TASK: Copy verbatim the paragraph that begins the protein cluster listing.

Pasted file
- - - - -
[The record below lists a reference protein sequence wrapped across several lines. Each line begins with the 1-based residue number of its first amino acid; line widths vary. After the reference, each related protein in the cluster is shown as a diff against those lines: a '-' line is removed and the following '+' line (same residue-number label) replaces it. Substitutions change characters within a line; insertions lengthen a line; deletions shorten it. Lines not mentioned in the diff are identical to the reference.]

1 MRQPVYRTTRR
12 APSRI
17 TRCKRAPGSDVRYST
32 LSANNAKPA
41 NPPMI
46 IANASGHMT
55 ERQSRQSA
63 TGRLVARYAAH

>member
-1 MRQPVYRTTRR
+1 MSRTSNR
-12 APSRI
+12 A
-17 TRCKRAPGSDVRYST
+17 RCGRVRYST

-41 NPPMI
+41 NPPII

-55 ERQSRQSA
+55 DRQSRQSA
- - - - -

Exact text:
[The record below lists a reference protein sequence wrapped across several lines. Each line begins with the 1-based residue number of its first amino acid; line widths vary. After the reference, each related protein in the cluster is shown as a diff against those lines: a '-' line is removed and the following '+' line (same residue-number label) replaces it. Substitutions change characters within a line; insertions lengthen a line; deletions shorten it. Lines not mentioned in the diff are identical to the reference.]